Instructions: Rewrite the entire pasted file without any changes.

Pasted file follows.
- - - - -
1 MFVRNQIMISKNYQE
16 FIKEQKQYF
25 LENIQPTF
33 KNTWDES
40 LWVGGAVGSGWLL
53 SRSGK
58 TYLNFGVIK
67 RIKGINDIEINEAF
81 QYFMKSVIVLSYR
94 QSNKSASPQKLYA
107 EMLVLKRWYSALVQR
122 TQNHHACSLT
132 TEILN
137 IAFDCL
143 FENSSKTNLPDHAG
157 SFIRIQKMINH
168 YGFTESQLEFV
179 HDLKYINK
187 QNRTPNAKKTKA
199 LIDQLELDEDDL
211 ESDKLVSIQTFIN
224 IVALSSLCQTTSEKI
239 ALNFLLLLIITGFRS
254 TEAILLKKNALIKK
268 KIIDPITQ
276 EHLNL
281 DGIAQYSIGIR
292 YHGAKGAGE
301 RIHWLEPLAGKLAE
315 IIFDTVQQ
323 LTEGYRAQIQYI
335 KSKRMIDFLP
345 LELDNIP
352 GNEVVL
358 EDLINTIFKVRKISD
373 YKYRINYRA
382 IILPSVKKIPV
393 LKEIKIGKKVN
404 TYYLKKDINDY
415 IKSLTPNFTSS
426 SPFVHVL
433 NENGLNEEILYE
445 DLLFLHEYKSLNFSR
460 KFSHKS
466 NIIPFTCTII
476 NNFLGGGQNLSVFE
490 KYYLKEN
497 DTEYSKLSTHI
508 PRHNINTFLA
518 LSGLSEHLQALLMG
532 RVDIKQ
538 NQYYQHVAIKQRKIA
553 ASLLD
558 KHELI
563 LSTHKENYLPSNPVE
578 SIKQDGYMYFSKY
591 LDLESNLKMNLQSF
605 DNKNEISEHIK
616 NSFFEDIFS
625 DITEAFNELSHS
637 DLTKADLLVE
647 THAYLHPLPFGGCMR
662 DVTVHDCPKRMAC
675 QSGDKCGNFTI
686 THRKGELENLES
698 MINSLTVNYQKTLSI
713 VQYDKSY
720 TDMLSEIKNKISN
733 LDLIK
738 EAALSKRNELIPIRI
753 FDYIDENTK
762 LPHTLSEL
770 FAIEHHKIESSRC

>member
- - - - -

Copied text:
1 MFVRNQIMISKNYQE
16 FIKEQKQYF
25 LENIQPTF
33 KNTWDES
40 LWVGGAVGSGWLL
53 SRSGK
58 TYLNFGVIK
67 RIKGINDIEINEAF
81 QYFMKSVIVLSYR
94 QSNKSASPQKLYA
107 EMLVLKRWYSALVQR
122 TQNHHACSLT
132 TEILN
137 IAFDCL
143 FENSSKTNLPDHAG
157 SFIRIQKMINH
168 YGFTESQLEFV
179 HDLKYINK
187 QNRTPNAKKTKA
199 LIDQLELDEDDL
211 ESDKLVSIQTFIN
224 IVALSSLCQTTSEKI
239 ALNFLLLLIITGFRS
254 TEAILLKKNALIKK
268 KIIDPITQ
276 EHLNL
281 DGIAQYSIGIR
292 YHGAKGAGE
301 RIHWLEPLAGKLAE
315 IIFDTVQQ
323 LTEGYRAQIQYI
335 KSKRMIDFLP
345 LELDNIP
352 GNEVVL
358 EDLINTIFKVRKISD
373 YKYRINYRA
382 IILPSVKKIPV
393 LKEIKIGKKVN
404 TYYLKKDINDY
415 IKSLTPNFTSS
426 SPFVHVL
433 NENGLNEEILYE
445 DLLFLHEYKSLNFSR
460 KFSHKS
466 NIIPFTCTII
476 NNFLGGGQNLSVFE
490 KYYLKEN
497 DTEYSKLSTHI
508 PRHNINTFLA
518 LSGLSEHLQALLMG
532 RVDIKQ
538 NQYYQHVAIKQRKIA
553 ASLLD
558 KHELI
563 LSTHKENYLPSNPVE
578 SIKQDGYMYFSKY
591 LDLESNLKMNLQSF
605 DNKNEISEHIK
616 NSFFEDIFS
625 DITEAFNELSHS
637 DLTKADLLVE
647 THAYLHPLPFGGCMR
662 DVTVHDCPKRMAC
675 QSGDKCGNFTI
686 THRKGELENLES
698 MINSLTVNYQKTLSI
713 VQYDKSY
720 TDMLSEIKNKISN
733 LDLIK
738 EAALSKRNELIPIRI
753 FDYIDENTK
762 LPHTLSEL
770 FAIEHHKIESSRC

>member